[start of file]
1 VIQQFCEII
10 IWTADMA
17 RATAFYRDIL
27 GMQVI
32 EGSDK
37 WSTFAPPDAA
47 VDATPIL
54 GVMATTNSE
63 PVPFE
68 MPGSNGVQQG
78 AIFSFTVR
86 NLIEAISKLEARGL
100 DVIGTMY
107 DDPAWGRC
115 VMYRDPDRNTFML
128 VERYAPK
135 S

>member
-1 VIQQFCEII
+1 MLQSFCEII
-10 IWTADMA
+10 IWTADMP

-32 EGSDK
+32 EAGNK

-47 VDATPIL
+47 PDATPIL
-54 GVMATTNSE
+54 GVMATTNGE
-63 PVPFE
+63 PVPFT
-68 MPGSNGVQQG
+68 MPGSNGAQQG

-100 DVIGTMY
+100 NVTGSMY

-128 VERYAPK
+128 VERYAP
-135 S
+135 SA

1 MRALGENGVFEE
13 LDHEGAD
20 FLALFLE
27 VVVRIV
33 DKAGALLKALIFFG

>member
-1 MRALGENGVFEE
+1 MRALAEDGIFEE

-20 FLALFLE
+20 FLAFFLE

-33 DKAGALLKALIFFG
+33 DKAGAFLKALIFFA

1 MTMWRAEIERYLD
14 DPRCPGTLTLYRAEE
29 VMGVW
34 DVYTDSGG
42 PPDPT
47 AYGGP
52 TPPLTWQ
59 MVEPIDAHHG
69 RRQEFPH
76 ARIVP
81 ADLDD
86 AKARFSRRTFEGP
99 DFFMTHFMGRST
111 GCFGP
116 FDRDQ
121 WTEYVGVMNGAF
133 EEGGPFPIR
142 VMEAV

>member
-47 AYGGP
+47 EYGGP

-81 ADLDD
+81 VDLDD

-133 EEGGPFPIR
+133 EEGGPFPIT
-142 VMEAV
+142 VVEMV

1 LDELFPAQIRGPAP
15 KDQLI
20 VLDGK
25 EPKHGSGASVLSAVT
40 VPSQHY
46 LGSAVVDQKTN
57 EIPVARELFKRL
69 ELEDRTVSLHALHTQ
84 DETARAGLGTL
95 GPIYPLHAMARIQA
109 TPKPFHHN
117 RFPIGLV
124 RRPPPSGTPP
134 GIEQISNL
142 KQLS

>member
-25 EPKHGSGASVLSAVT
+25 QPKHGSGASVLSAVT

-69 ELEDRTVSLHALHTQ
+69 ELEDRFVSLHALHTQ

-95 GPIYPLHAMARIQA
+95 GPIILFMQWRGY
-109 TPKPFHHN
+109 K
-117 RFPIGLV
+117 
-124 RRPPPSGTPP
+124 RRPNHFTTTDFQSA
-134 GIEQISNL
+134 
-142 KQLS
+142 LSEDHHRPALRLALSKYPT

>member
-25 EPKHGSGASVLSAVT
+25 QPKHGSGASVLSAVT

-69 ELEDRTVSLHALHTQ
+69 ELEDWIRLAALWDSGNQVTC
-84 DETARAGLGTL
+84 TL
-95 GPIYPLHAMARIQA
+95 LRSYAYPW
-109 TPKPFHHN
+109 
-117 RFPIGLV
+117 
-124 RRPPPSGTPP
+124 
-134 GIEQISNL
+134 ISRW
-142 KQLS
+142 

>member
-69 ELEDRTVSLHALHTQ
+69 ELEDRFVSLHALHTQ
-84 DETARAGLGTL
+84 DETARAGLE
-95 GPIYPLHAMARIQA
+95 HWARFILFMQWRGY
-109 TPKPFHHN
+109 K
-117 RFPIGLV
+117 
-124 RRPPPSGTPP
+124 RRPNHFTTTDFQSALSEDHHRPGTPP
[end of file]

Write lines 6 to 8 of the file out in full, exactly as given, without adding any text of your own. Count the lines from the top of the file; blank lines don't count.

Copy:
37 WSTFAPPDAA
47 VDATPIL
54 GVMATTNSE